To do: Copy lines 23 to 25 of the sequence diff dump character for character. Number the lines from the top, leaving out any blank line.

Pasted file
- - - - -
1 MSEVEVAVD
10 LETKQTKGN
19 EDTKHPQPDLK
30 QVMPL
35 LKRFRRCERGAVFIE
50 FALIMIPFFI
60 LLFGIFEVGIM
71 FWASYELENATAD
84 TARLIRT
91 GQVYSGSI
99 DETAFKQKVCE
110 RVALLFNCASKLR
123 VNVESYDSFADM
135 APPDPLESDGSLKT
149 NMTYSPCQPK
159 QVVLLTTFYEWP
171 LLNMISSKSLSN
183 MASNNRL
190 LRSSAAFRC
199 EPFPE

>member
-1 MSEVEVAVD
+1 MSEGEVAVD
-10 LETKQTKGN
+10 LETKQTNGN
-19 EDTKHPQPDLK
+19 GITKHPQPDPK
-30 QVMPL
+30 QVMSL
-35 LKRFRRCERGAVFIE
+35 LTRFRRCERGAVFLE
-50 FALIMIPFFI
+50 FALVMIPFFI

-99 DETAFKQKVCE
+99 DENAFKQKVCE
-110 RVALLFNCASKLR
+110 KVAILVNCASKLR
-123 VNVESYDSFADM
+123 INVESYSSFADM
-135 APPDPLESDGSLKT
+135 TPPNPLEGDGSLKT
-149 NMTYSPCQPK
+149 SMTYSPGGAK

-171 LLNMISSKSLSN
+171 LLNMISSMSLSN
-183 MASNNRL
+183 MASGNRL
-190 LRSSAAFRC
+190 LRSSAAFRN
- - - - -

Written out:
+1 MSEGEVAVD
-10 LETKQTKGN
+10 LETKQTNGN